How to Write a Legal Memo
There are several sections to a legal memo. These include the Statement of facts, the body of the document, and the conclusion. If you’re unsure what to include, consider the following guidelines. All legal memos should begin with a statement of the facts. While the legal memo may focus on other issues, the facts are important to give the reader a frame of reference. One minute fact can have significant implications on the resolution of a legal issue.
Sections of a legal memo
In the introduction to a legal memo, you should state the legal question that will be addressed in the memo, including the relevant rule of law. Next, state the relevant facts and background information, which may clarify the situation and help the reader understand the legal issues at issue. You can also mention the applicable law and explore the counterarguments to the main analysis in the next section. Lastly, in the body of the memo, state the conclusion.
The first part of a legal memo is titled and captioned. The next part is called the “discussion,” and is the longest part of the memo. It explains the legal issue to the recipient and incorporates all the relevant facts and rules into the discussion. Finally, the conclusion section summarizes the arguments presented in the memo. An appeals brief, for example, is a legal memo that argues against a decision.
Depending on the nature of the legal issue, the memo will include a brief title and date. Then, the memo should also include the name of the recipient and author, and a brief indication of the purpose. It is best to include both these titles in the body of the memo. When drafting a memo, remember to always follow the case law. This will ensure that your memo is not misinterpreted. In addition, legal memos should be filed in the proper chronological order in the data bank of your firm.
Statement of facts
A legal memorandum must include a Statement of Facts. This section presents key facts related to the dispute in question. It should contain enough factual information for a reader to understand the issues raised. There should be no need for citations, elaborations, or editorialization. The next section is the Discussion. This section allows for legal analysis and conclusions to be drawn. In this section, you should briefly discuss the various facts.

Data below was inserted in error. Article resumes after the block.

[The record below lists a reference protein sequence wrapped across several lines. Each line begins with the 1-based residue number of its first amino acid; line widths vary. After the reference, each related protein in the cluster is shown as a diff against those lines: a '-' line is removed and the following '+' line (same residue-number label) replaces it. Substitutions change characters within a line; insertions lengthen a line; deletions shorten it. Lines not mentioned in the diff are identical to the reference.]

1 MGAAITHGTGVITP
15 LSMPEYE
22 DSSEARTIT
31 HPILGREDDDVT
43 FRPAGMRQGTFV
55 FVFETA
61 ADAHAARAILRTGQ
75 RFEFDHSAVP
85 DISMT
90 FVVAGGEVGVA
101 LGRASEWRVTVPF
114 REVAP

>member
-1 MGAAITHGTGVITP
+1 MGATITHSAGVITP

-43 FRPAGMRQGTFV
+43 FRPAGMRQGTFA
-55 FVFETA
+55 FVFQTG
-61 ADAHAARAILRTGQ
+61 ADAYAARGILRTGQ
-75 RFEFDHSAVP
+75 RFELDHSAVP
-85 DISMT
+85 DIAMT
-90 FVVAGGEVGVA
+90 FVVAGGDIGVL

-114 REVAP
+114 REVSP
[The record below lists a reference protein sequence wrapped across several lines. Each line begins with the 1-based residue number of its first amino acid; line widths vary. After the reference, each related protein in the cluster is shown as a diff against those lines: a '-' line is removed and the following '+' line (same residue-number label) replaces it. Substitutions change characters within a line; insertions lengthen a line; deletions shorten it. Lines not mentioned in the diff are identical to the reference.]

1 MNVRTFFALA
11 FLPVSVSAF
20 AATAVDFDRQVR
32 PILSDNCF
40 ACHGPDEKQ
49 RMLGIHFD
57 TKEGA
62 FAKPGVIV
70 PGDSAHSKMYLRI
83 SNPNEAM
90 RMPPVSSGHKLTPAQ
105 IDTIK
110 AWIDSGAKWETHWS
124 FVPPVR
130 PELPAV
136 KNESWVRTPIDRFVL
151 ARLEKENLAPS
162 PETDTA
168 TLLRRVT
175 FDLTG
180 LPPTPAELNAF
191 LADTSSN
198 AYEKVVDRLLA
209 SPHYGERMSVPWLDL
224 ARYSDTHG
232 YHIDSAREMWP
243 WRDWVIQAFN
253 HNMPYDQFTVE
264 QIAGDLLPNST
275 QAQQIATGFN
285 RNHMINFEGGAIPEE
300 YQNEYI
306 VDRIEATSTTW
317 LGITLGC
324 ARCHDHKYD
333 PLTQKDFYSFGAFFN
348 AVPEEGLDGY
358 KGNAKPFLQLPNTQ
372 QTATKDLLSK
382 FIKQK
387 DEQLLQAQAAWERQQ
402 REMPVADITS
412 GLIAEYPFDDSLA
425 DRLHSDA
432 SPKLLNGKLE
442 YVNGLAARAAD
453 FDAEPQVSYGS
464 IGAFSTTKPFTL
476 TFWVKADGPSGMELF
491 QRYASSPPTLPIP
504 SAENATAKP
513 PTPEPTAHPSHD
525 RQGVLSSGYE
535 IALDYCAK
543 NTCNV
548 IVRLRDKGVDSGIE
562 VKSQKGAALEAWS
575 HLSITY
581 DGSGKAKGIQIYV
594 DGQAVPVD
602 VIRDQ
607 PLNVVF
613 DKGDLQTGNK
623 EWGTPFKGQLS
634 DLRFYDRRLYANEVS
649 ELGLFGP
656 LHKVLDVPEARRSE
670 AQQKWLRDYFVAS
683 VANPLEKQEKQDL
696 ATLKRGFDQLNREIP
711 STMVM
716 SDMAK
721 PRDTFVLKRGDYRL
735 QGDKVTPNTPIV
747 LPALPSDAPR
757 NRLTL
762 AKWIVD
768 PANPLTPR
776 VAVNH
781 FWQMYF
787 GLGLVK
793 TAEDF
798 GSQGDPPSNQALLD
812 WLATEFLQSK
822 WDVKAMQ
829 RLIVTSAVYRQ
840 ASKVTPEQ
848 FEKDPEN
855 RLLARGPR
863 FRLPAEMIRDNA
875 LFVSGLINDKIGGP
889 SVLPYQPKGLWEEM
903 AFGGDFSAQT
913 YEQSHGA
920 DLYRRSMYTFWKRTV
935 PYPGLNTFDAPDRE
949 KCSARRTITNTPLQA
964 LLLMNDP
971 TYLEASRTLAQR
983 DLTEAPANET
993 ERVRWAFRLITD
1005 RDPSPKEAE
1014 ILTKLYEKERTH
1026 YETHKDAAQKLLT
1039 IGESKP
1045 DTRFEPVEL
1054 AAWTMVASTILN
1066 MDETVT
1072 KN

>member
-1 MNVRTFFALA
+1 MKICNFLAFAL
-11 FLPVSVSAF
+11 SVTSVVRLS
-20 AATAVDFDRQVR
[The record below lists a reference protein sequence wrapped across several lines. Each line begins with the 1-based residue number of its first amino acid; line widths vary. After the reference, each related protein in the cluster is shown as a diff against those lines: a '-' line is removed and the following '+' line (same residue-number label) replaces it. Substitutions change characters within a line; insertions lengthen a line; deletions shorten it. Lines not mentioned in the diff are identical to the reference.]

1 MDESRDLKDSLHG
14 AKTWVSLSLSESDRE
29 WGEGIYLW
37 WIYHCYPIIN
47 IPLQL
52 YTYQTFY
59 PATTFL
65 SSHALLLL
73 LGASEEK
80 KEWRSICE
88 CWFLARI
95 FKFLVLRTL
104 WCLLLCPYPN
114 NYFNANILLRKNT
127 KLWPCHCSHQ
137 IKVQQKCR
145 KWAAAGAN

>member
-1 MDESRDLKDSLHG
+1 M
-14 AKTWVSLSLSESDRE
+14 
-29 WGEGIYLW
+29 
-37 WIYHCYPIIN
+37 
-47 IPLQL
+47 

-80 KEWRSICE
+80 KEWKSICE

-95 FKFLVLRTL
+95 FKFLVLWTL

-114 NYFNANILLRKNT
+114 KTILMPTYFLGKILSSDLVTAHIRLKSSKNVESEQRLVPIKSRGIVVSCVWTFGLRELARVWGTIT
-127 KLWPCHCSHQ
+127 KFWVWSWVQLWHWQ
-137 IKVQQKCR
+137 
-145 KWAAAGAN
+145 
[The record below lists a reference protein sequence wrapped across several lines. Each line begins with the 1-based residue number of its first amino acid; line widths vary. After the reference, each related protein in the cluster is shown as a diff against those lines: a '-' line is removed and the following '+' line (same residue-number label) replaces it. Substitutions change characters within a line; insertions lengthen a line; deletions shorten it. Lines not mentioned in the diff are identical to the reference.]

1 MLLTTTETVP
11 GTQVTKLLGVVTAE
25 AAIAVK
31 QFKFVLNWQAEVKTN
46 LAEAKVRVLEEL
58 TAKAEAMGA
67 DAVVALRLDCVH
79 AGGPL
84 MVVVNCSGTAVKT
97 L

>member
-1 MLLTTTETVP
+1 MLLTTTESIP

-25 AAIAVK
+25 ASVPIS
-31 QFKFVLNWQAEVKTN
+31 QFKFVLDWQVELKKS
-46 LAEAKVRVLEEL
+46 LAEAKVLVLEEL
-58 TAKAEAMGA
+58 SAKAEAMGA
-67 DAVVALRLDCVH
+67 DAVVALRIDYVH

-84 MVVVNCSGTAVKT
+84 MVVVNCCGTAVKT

The goal of the statement of facts is to give the court the best understanding of the case. Make sure to choose the facts that are relevant to the case. Examine the opposing argument to find any holes and use these as your supporting evidence. Moreover, write the facts in a way that helps you win the case. After all, you are writing this legal memo to persuade the court. The statement of facts should be succinct, clear, and free of immaterial data.
The next paragraph should present a brief answer to the question raised. It should also address the arguments and reasoning used to come to the conclusion. The conclusion does not require citations. It is meant to provide an overall overview of the legal analysis. However, it is a good idea to add a brief citation to the issue in question. The rest of the memo should not contain citations. After the Statement of Facts, there should be a Conclusion.
The conclusion of a legal memo is the final section of the memo. The author explains the current state of the law and the relevant case law to the recipient, as well as addressing counterarguments to the primary analysis. In some cases, the author may try to persuade the recipient by presenting alternative viewpoints. Either way, the conclusion of the legal memo must be a logical conclusion.
The conclusion should be written after the other sections. Avoid rushing this section. A well-written conclusion will enhance the rest of the memorandum, while an inadequately written one will leave the reader in a bad mood. The conclusion should also state the specific legal question that the client asked. This section should be concise. If the client requested an exemplified opinion or analysis, it is a good idea to include it in the conclusion section.
The discussion section of the legal memo should be structured like a law school exam. Assume that the reader does not know anything about the facts in question. Instead, educate the reader on the relevant legal principles and explain any counterarguments that might arise from the legal opinion. Finally, the conclusion section should summarize the key findings and conclusions of the memo. In this way, the reader will be able to follow the arguments presented by the author.